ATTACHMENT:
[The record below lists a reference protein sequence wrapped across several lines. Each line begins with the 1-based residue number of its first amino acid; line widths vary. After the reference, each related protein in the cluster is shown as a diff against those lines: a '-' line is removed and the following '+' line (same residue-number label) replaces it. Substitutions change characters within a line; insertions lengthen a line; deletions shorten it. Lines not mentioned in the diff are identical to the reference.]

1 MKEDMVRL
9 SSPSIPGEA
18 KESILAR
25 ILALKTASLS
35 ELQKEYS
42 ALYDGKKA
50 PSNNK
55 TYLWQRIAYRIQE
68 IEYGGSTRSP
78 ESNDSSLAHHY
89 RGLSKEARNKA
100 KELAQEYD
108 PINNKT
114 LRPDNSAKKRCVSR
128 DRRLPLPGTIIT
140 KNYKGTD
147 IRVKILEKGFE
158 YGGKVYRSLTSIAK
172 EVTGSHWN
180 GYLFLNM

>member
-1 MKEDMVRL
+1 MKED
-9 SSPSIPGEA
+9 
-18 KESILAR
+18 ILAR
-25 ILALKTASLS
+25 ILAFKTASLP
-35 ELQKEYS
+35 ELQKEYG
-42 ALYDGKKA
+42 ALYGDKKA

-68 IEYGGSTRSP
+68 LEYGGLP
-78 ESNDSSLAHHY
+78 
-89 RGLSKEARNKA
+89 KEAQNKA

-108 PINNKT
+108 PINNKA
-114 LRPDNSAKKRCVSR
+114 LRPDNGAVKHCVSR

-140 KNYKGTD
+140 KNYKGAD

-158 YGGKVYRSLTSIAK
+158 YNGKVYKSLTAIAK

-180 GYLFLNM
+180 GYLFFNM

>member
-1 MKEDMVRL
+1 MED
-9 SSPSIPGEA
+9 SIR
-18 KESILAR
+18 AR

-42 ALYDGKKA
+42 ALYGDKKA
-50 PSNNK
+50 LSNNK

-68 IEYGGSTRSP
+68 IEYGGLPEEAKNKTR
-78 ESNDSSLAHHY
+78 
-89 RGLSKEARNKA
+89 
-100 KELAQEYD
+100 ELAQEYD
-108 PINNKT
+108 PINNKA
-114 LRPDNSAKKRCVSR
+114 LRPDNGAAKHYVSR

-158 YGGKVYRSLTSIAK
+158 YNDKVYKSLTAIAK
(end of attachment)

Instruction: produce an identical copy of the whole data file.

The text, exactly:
[The record below lists a reference protein sequence wrapped across several lines. Each line begins with the 1-based residue number of its first amino acid; line widths vary. After the reference, each related protein in the cluster is shown as a diff against those lines: a '-' line is removed and the following '+' line (same residue-number label) replaces it. Substitutions change characters within a line; insertions lengthen a line; deletions shorten it. Lines not mentioned in the diff are identical to the reference.]

1 MKEDMVRL
9 SSPSIPGEA
18 KESILAR
25 ILALKTASLS
35 ELQKEYS
42 ALYDGKKA
50 PSNNK
55 TYLWQRIAYRIQE
68 IEYGGSTRSP
78 ESNDSSLAHHY
89 RGLSKEARNKA
100 KELAQEYD
108 PINNKT
114 LRPDNSAKKRCVSR
128 DRRLPLPGTIIT
140 KNYKGTD
147 IRVKILEKGFE
158 YGGKVYRSLTSIAK
172 EVTGSHWN
180 GYLFLNM

>member
-1 MKEDMVRL
+1 MKED
-9 SSPSIPGEA
+9 
-18 KESILAR
+18 ILAR
-25 ILALKTASLS
+25 ILAFKTASLP
-35 ELQKEYS
+35 ELQKEYG
-42 ALYDGKKA
+42 ALYGDKKA

-68 IEYGGSTRSP
+68 LEYGGLP
-78 ESNDSSLAHHY
+78 
-89 RGLSKEARNKA
+89 KEAQNKA

-108 PINNKT
+108 PINNKA
-114 LRPDNSAKKRCVSR
+114 LRPDNGAVKHCVSR

-140 KNYKGTD
+140 KNYKGAD

-158 YGGKVYRSLTSIAK
+158 YNGKVYKSLTAIAK

-180 GYLFLNM
+180 GYLFFNM

>member
-1 MKEDMVRL
+1 MED
-9 SSPSIPGEA
+9 SIR
-18 KESILAR
+18 AR

-42 ALYDGKKA
+42 ALYGDKKA
-50 PSNNK
+50 LSNNK

-68 IEYGGSTRSP
+68 IEYGGLPEEAKNKTR
-78 ESNDSSLAHHY
+78 
-89 RGLSKEARNKA
+89 
-100 KELAQEYD
+100 ELAQEYD
-108 PINNKT
+108 PINNKA
-114 LRPDNSAKKRCVSR
+114 LRPDNGAAKHYVSR

-158 YGGKVYRSLTSIAK
+158 YNDKVYKSLTAIAK